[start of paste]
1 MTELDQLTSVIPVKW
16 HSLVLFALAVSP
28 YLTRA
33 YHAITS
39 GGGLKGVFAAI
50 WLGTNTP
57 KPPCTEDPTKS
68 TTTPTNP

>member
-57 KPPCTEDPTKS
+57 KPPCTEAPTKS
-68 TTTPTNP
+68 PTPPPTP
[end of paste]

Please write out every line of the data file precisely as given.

1 MTELDQLTSVIPVKW
16 HSLVLFALAVSP
28 YLTRA
33 YHAITS
39 GGGLKGVFAAI
50 WLGTNTP
57 KPPCTEDPTKS
68 TTTPTNP

>member
-57 KPPCTEDPTKS
+57 KPPCTEAPTKS
-68 TTTPTNP
+68 PTPPPTP